In this discussion I shall show:
I. What is intended by faults in this text.
II. To whom this passage requires confession to be made.
III. The design and use of confessing faults one to another.
IV. That we are under special obligation to pray for those who confess their faults.
I. What is intended by faults in this text.
1. Offenses against our neighbor.
2. Public offenses, or offenses against the public.
3. Secretly besetting sins, or those secret lusts and appetites, and passions, and temptations and states of mind that easily beset, and frequently overcome us.
4. Offensive and injurious traits of character. There are very few persons who have not more or less features of their character that are particularly offensive, either to good morals or good breeding, and are therefore injurious and disastrous in their tendencies and results. These are to be regarded not as isolated faults, but as faults of character--habitual faults, in opposition to accidental or occasional faults. All such faults should be confessed, one to another.
5. Such weaknesses and infirmities as lay us open to the power of temptation. These weaknesses may be owing to some constitutional infirmity, or they may arise out of evil habits that have acquired great power over us. Whatever they are, if they are faults in such a sense as to bring us into legal bondage to sin, they doubtless come within the scope of the Apostle's meaning.
6. All such things as grieve the Spirit of God, and hinder our growth in grace.
II. To whom this confession is to be made.
1. To those especially who have been injured by our faults. That we are under obligation to confess to them, and make what reparation is in our power, is too plain to need comment.
2. Public sins are to be confessed to the public. By this I mean, that if sins have been injurious to the public, to the Church, or to the world, or to both, the confession should be as public as the injury.
3. But especially does this text require confession to our praying friends. "Confess your faults one to another," says the Apostle, "and pray one for another that ye may be healed." Although the duty of confessing sin to all that have been injured, is abundantly taught in other parts of scripture; yet in this particular text, the Apostle manifestly intended to enjoin the duty of confessing our faults to praying friends, for the purpose of enlisting their sympathies and prayers in our behalf.
4. And more especially still does he seem to require the duty of confessing our faults to eminently praying persons; for he immediately adds, "The effectual fervent prayer of a righteous man availeth much." Hence it is plain, that the Apostle designed to direct persons to confess their faults especially to those who offer effectual fervent prayer.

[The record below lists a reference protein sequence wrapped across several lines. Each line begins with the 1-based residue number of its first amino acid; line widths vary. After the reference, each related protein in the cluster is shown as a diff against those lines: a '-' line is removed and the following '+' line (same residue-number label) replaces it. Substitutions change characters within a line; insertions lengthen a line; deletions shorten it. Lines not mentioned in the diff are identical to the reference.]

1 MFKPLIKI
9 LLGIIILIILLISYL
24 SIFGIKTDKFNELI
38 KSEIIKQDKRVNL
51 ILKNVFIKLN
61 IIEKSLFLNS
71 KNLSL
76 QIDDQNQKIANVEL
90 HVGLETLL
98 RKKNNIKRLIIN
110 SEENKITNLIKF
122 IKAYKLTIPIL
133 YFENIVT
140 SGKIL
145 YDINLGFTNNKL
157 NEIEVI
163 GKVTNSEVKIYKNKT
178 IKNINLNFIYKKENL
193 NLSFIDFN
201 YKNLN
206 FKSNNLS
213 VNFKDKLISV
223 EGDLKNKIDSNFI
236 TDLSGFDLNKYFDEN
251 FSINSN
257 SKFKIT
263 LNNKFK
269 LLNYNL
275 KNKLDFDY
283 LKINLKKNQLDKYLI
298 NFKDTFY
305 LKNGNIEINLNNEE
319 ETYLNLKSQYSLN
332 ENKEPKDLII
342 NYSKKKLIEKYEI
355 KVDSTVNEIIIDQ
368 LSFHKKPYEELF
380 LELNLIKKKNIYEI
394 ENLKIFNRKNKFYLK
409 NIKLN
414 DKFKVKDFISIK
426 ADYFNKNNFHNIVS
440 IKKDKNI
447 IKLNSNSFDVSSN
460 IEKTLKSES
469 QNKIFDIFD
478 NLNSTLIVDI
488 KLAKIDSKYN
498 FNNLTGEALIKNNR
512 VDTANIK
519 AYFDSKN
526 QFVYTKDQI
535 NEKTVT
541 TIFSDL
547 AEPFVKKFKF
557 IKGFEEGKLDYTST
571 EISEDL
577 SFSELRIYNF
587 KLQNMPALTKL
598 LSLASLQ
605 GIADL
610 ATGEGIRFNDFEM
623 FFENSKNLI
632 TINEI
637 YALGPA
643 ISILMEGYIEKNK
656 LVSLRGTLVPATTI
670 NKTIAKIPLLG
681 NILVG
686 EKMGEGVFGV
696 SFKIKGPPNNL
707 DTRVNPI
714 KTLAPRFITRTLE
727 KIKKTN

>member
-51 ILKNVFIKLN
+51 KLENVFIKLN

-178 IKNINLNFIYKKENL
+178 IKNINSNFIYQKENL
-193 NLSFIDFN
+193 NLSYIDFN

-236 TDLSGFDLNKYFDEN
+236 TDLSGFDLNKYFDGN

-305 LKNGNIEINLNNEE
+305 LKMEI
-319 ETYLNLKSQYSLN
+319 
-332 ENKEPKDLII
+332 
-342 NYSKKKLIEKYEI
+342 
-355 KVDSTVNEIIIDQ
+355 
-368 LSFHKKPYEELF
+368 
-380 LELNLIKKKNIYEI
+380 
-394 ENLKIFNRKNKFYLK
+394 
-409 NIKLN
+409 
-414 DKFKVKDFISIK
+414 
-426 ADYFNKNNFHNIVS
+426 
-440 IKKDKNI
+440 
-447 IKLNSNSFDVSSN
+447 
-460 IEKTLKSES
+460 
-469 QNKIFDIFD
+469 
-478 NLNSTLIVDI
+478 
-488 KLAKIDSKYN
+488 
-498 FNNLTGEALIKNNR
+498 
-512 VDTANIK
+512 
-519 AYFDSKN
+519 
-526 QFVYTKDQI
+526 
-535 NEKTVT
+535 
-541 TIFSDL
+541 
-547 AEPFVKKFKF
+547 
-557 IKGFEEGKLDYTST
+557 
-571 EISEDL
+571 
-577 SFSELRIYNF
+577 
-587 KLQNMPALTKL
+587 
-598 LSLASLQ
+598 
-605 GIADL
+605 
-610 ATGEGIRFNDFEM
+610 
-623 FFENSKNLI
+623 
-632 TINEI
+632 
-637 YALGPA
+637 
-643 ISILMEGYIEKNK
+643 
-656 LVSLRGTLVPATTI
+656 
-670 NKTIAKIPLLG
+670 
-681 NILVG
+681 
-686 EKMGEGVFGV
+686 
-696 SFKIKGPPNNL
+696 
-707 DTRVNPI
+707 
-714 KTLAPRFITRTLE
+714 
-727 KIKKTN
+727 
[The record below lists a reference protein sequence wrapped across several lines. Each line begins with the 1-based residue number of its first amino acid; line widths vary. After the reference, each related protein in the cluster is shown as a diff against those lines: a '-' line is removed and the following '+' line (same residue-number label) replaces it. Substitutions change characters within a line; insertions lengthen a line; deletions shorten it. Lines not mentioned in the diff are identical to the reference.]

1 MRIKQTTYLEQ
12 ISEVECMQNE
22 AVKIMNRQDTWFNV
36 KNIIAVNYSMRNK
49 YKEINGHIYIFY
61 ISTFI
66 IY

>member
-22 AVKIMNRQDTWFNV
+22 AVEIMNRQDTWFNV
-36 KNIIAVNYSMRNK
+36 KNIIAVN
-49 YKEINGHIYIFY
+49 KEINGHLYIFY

III. The design and use of confessing faults one to another.
1. To make known to Christian friends our real circumstances and wants, so as to enlist their sympathies and enable them to pray for us intelligently, and present our case before the Lord as it is. Without this knowledge, persons may either altogether neglect to pray for us, or if they pray at all, they may be in such ignorance of our real necessities as greatly to misconceive our wants, and therefore never benefit us by their prayers.
2. Another design and use of confessing our faults one to another is, to make reparation, so far as confession goes, for the wrong we have done. Until this is done, God will not forgive. For while we refuse to make the reparation within our power, it were not only unreasonable, but unjust in God to pardon us.
3. To remove temptation to hard feelings on the part of those who have been injured by us. To injure a man by our faults is bad enough, but to refuse or neglect to confess is often worse, and may often result in worse consequences, and prove a greater injury to him, than did our original fault. If, after we have done wrong, and injured a brother or a neighbor, and he knows that we have done so, we persist in refusing to confess, it is a grievous temptation to him to entertain hard and revengeful feelings toward us. And where this course is persevered in it often results in the greatest injury, if not in the absolute annihilation of the piety of the injured party. If, then, you have committed a fault, take the earliest opportunity to confess it, lest you lay a stumbling block, a grievous, fatal stumbling block, before your brother's feet.
4. Another design and use of confession is, to remove obstacles to the restoration of Christian confidence and fellowship. When you have been guilty of a fault, and this is known to your brethren, they cannot and ought not to have Christian confidence in you, until you confess your faults. And it sometimes comes to pass, that church members so long refuse to neglect to confess their faults to one another, as to render Christian confidence impossible. And members of the same church have little or no confidence in each other's piety. And whatever hope one may have, that another is pious, is founded not in the fact that he has any evidence that he is a Christian, but in the fact that he knows himself to be as bad as others, and is, therefore, constrained to hope for others upon the same principle that he hopes for himself. In such cases there is not and ought not to be Christian confidence and fellowship. Nor ought there to be any hope among them that they are Christians. For until they confess their faults one to another, and can heartily pray one for another, they are as far as possible from having any evidence that they are the disciples of Christ. Now the only possible way in which Christian confidence and fellowship can be restored in such cases, is honestly and freely to confess your faults one to another.
5. Another design and use of confessing our faults is, to enlist Christian prayer and sympathy in our behalf. Nothing is more calculated to beget sympathy, Christian compassion, and brotherly love--to draw out the heart in fervent prayer--than to confess our faults and lay our hearts open to our friends and brethren.